Why Federer Changes His Return Strategy vs. Nadal & Other Lefties

Infosys ATP Beyond The Numbers investigates where players deliver their second-serve returns

How much do top-tier players adjust their strategies against left-handed opponents?

An Infosys ATP Beyond The Numbers analysis of the current Top 10 focuses on return direction back to the opponent’s Serve +1 forehand or backhand, which naturally change sides of the court against a left-handed or right-handed server.

The results are compelling and highlight which side of the equation each player is on when it comes to answering the following question: Is it more important to hit the ball where you want to hit it, or more important to hit it where your opponent does not want it?

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The data set comes from ATP Masters 1000s and Nitto ATP Finals from 2011-2018, and is specific to the following two criteria:

  • Returning a second serve.

  • The second serve is directed wide in the Ad court.

These two criteria were chosen as the returner has more control of his return direction versus a second serve, and if the serve is wide in the Ad court, both cross and down the line are viable options.

Return Direction vs. Right-Handed Server
As expected, every player in the Top 10 primarily directed the wide second serve return back crosscourt to the right-hander’s Serve +1 backhand.

Juan Martin del Potro stuck to this strategy the most, directing 91 per cent of his Ad court wide returns crosscourt. Both John Isner and Kei Nishikori mixed the most, with 64 per cent crosscourt and 36 per cent down the line to the Serve +1 forehand.

Current Top 10: Returning Direction vs. Right-Handed Server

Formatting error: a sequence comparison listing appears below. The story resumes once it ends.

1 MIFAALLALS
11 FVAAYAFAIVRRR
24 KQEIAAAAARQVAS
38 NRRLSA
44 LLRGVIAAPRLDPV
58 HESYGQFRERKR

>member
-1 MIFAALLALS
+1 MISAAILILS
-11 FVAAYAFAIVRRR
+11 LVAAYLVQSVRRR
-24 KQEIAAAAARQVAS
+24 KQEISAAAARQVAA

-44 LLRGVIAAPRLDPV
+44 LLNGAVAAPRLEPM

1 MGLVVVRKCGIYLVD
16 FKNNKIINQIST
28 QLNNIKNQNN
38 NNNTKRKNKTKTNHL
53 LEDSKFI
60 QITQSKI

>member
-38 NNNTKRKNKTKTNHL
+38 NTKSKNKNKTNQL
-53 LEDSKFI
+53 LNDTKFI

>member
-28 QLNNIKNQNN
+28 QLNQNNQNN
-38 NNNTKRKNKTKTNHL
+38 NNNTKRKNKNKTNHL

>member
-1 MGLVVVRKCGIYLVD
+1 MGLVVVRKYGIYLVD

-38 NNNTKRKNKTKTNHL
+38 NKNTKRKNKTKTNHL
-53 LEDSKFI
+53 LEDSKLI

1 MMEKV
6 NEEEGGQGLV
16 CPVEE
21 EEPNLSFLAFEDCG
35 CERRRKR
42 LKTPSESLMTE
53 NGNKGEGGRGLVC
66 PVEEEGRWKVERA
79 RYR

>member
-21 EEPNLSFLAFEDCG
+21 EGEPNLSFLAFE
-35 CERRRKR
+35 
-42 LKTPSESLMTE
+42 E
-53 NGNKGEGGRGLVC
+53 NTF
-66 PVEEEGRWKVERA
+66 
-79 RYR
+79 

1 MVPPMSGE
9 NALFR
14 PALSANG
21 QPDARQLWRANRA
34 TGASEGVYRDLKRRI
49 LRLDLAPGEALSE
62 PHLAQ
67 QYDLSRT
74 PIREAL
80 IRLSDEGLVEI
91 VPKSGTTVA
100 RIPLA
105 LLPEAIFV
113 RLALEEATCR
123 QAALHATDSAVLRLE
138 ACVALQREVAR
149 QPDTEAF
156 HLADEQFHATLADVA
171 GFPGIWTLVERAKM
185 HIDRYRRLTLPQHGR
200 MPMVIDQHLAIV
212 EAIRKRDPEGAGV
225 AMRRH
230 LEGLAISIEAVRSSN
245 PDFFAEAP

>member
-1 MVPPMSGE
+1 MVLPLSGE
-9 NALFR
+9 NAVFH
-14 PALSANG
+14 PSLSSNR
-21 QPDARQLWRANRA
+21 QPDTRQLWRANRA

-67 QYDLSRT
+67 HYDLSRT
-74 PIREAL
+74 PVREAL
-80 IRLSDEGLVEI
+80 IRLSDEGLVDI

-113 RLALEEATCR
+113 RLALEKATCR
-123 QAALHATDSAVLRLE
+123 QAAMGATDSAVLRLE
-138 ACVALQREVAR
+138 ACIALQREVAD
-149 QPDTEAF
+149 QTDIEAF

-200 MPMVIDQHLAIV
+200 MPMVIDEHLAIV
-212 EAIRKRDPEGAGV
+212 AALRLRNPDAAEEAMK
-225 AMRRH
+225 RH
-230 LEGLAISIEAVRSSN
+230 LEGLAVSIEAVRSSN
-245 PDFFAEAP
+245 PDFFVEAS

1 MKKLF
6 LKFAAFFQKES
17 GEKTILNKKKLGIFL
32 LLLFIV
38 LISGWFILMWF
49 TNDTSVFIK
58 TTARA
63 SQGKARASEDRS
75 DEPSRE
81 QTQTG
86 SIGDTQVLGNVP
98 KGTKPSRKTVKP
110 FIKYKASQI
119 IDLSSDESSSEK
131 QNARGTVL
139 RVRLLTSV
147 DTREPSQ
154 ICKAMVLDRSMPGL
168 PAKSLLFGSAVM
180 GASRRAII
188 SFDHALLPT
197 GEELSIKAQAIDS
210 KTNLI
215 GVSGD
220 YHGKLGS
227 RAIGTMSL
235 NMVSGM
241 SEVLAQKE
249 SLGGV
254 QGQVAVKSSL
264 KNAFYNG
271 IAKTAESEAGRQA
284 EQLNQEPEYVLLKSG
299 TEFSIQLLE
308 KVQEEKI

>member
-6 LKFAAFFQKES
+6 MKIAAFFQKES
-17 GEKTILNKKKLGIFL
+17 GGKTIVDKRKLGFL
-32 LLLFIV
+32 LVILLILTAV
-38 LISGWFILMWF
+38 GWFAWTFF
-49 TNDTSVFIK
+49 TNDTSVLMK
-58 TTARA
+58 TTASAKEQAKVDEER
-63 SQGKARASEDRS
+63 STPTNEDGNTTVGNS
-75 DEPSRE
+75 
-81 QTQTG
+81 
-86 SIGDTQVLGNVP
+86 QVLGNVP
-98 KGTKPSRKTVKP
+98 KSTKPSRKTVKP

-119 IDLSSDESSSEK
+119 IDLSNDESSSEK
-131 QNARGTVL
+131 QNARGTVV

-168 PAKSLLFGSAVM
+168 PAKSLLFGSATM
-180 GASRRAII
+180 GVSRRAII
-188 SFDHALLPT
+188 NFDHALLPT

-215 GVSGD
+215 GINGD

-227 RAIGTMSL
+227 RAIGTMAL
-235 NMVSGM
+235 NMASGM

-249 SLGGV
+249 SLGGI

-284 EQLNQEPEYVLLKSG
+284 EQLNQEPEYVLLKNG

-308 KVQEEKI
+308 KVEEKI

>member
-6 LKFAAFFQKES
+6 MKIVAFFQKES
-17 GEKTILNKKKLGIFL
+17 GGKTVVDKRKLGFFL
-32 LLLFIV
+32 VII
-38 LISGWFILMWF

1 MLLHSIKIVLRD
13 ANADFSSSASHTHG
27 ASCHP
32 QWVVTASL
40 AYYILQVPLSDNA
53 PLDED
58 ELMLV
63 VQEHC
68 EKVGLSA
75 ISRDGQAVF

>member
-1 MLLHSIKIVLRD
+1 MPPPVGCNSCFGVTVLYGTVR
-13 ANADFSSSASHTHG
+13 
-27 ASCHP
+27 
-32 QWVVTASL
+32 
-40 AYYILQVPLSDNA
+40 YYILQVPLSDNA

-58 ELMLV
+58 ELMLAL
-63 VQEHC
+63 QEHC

Position

Player

Return cross to Ad Court (to the righty backhand)

Return line to the Deuce Court (to the righty forehand)

1

J.M. Del Potro

91%

9%

2

M. Cilic

87%

13%

3

A. Zverev

84%

16%

4

N. Djokovic

84%

16%

5

R. Nadal

84%

16%

6

K. Anderson

80%

20%

7

R. Federer

78%

22%

8

D. Thiem

72%

28%

9

K. Nishikori

64%

36%

10

J. Isner

64%

36%

-

AVERAGE

79%

21%

Return Direction vs. Left-Handed Server
This is where gamestyle, opponent awareness, specific strategies and prowess with the backhand return all come into play.

Four of the Top 10 players in the ATP Rankings changed the primary return direction down the line to stick with the common strategy of making the server have to hit a Serve +1 backhand. Roger Federer hit the most down the line (71%), followed by Rafael Nadal (59%), Isner (56%) and Novak Djokovic (55%). Kevin Anderson was equal with a 50-50 ratio.

Current Top 10: Returning Direction vs Left-Handed Server

Position

Player

Return cross to Ad Ct (to the lefty forehand)

Return line to the Deuce Ct (to the lefty backhand)

1

R. Federer

29%

71%

2

R. Nadal

42%

59%

3

J. Isner

44%

56%

4

N. Djokovic

45%

55%

5

K. Anderson

50%

50%

6

D. Thiem

60%

40%

7

K. Nishikori

61%

39%

7

A. Zverev

71%

29%

9

J.M. Del Potro

86%

14%

10

M. Cilic

89%

11%

-

AVERAGE

58%

42%

Interestingly, players such as Marin Cilic, Del Potro and Alexander Zverev led the way with backing their aggressive returns crosscourt, where they like to hit it, not concerned that it was going to the left-hander’s Serve +1 forehand.

Overall, the Top 10 averaged directing 79 per cent of returns crosscourt against right-handers, but only 58 per cent against left-handers. That definitely highlights an adjustment versus left-handed servers.

Sometimes, the return crosscourt is so dominant that it doesn’t really matter what’s waiting for it. Other times, it’s all about the age-old strategy of trying to make your opponent hit as many backhands as possible.

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